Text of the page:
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The Lower Mekong River Region

 

First regional workshop

7 May 2002

Closing speech by Joern Kristensen, Chief Executive Officer, Mekong River Commission

 

Excellencies
Distinguished participants
Ladies and Gentlemen

This has been an intensive and rich meeting, reporting on six months of work. The presentations of the field studies and national assessments of experience have been very impressive indeed. The discussions and working groups have produced a wide range of useful ideas and suggestions, which will add greatly to the review outputs.

In fact, so much ground has been covered that it is difficult to summarise all issues. However, I have identified some points, which stood out in the discussions.

As I mentioned in my opening speech, this meeting on protected areas is as much about development as it is about conservation, and it is clear that protected areas, already recognised as conservation assets, are becoming a part of the development strategies for all countries in the region. A fundamental shift is taking place from viewing these areas as isolated pockets of rare and endangered species, to see them as centres of development - which provide services and products essential to the growing economies.

A second point is that we need to understand and express these values in economic terms. They need to be promoted and marketed, since this is the only way they can effectively be integrated in the national accounts and socio-economic development plans.

While we want to increase demand for protected areas products and services, we need to ensure that the uses of them are sustainable and appropriate. To do this we must conserve, maintain and enhance the natural capital held in protected areas, as this will bring the greatest development returns over the long term.

To achieve this, higher levels of investment are needed following the guiding principle of "let the user pay". Whether users are government sector, private sector or even local communities - if they use protected area services or products, they should pay for the privilege.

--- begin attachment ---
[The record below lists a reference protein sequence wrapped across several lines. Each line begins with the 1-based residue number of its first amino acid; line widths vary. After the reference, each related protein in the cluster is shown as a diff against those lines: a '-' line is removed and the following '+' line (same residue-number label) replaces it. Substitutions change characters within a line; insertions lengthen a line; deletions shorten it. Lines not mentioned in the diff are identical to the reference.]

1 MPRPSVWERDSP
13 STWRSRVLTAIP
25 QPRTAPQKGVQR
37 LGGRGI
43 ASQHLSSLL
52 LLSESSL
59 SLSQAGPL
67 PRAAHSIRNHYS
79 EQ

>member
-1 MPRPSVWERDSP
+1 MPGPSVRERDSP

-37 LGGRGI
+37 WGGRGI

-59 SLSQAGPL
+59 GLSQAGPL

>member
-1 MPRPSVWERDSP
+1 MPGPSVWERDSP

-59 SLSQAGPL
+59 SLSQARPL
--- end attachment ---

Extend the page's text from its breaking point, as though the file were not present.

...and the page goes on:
Distinguished participants
Ladies and Gentlemen

The Vision for the development of the Mekong River Basin is an "Economically Prosperous, Socially Just and Environmentally Sound Basin". Considering this goal we are rightly worried about what happens to local communities in this new business of protected areas management. We must avoid a situation in which those least able to compete become the losers. We need to have systems of support, subsidies and compensation to local communities living around protected areas. Revenue going to manage and safeguard protected areas must also safeguard and enhance the well being of the people in local communities.

It was concluded that it is especially difficult to apply the "user pays" principle in upstream - downstream relationships between those managing natural assets and users. For example, where rural communities conserve watersheds so urban centres downstream are supplied with clean and reliable water. The further away from a protected area the user is, the more difficult it is to get them to pay up for the benefits they receive. But, this is changing and it requires both regulation and economic incentives to work. In international situations, it requires commitment to international agreements. The Kyoto Protocol on climate changes was mentioned as an example, and the potential for trading in carbon storage.

Finally, the existing protected areas systems require comprehensive national policy and legal frameworks that clearly define responsibilities, categories and uses, and the linkages with development sectors. Equally important is the need to adjust those systems to ensure they fulfil their purpose in covering representative and viable samples of all our natural systems and habitats. This will require all sectors embracing regimes of protection as an essential part of their own development strategies.

These were but a few of the many important issues, which I gained from your presentations and discussion. They provide a framework and philosophy to guide the review.

Where do we go from here? As explained this morning, the next steps involve the preparation of national reports setting out policy options for consideration by governments; a second round of national meetings, and a second regional workshop. As I mentioned when opening this meeting, the analysis and the final regional report will feed into the MRC Basin Development Planning process, and will be important in helping to shape Basin Development Plan.

Distinguished Participants
Ladies and Gentlemen

I can say without hesitation that this first regional workshop has been a success. I thank you for your hard work and congratulate you on such a productive outcome. I look forward with great interest to the national review consultations, but most important, I look forward with pleasure to seeing you again at the second regional workshop to consider the regional report.

On this note I have the honour to close this first regional workshop on "Review of Protected areas and development in the Lower Mekong Basin".

Thank you for your kind attention.



 

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